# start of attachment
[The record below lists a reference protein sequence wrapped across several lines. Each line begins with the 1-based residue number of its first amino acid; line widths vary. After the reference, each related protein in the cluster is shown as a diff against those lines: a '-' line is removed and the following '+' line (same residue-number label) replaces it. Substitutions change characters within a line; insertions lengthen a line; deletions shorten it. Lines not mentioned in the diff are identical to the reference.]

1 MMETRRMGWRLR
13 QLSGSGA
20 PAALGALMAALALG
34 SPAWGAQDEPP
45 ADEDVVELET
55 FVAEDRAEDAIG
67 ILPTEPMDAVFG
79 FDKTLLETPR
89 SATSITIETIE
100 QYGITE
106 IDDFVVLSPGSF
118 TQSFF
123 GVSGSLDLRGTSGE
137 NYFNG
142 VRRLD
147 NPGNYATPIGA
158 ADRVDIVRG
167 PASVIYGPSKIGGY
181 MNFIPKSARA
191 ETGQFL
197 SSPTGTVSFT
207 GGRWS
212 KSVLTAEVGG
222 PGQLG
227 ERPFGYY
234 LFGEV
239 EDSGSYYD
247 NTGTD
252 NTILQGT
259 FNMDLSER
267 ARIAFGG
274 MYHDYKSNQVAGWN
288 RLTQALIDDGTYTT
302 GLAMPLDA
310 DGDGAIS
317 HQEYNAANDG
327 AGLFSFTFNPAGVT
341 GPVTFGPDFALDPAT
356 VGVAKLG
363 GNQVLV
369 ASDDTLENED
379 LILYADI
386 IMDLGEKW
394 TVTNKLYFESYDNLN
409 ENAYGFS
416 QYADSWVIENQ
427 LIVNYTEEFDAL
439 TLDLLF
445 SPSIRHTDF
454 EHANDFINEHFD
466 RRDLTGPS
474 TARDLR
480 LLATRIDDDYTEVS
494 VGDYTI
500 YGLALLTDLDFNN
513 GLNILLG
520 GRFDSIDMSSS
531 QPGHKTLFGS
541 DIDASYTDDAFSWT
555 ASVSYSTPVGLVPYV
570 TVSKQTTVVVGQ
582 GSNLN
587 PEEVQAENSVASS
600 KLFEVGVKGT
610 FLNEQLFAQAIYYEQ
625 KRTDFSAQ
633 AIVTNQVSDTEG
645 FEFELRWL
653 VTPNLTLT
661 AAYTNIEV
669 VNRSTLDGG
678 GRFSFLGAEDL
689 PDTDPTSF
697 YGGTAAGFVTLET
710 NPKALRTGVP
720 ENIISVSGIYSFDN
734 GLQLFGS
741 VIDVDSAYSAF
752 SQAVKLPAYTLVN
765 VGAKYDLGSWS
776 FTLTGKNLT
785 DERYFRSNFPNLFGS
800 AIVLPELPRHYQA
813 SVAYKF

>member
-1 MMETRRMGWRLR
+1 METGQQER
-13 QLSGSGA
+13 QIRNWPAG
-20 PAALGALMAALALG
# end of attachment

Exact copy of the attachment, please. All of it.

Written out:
[The record below lists a reference protein sequence wrapped across several lines. Each line begins with the 1-based residue number of its first amino acid; line widths vary. After the reference, each related protein in the cluster is shown as a diff against those lines: a '-' line is removed and the following '+' line (same residue-number label) replaces it. Substitutions change characters within a line; insertions lengthen a line; deletions shorten it. Lines not mentioned in the diff are identical to the reference.]

1 MMETRRMGWRLR
13 QLSGSGA
20 PAALGALMAALALG
34 SPAWGAQDEPP
45 ADEDVVELET
55 FVAEDRAEDAIG
67 ILPTEPMDAVFG
79 FDKTLLETPR
89 SATSITIETIE
100 QYGITE
106 IDDFVVLSPGSF
118 TQSFF
123 GVSGSLDLRGTSGE
137 NYFNG
142 VRRLD
147 NPGNYATPIGA
158 ADRVDIVRG
167 PASVIYGPSKIGGY
181 MNFIPKSARA
191 ETGQFL
197 SSPTGTVSFT
207 GGRWS
212 KSVLTAEVGG
222 PGQLG
227 ERPFGYY
234 LFGEV
239 EDSGSYYD
247 NTGTD
252 NTILQGT
259 FNMDLSER
267 ARIAFGG
274 MYHDYKSNQVAGWN
288 RLTQALIDDGTYTT
302 GLAMPLDA
310 DGDGAIS
317 HQEYNAANDG
327 AGLFSFTFNPAGVT
341 GPVTFGPDFALDPAT
356 VGVAKLG
363 GNQVLV
369 ASDDTLENED
379 LILYADI
386 IMDLGEKW
394 TVTNKLYFESYDNLN
409 ENAYGFS
416 QYADSWVIENQ
427 LIVNYTEEFDAL
439 TLDLLF
445 SPSIRHTDF
454 EHANDFINEHFD
466 RRDLTGPS
474 TARDLR
480 LLATRIDDDYTEVS
494 VGDYTI
500 YGLALLTDLDFNN
513 GLNILLG
520 GRFDSIDMSSS
531 QPGHKTLFGS
541 DIDASYTDDAFSWT
555 ASVSYSTPVGLVPYV
570 TVSKQTTVVVGQ
582 GSNLN
587 PEEVQAENSVASS
600 KLFEVGVKGT
610 FLNEQLFAQAIYYEQ
625 KRTDFSAQ
633 AIVTNQVSDTEG
645 FEFELRWL
653 VTPNLTLT
661 AAYTNIEV
669 VNRSTLDGG
678 GRFSFLGAEDL
689 PDTDPTSF
697 YGGTAAGFVTLET
710 NPKALRTGVP
720 ENIISVSGIYSFDN
734 GLQLFGS
741 VIDVDSAYSAF
752 SQAVKLPAYTLVN
765 VGAKYDLGSWS
776 FTLTGKNLT
785 DERYFRSNFPNLFGS
800 AIVLPELPRHYQA
813 SVAYKF

>member
-1 MMETRRMGWRLR
+1 METGQQER
-13 QLSGSGA
+13 QIRNWPAG
-20 PAALGALMAALALG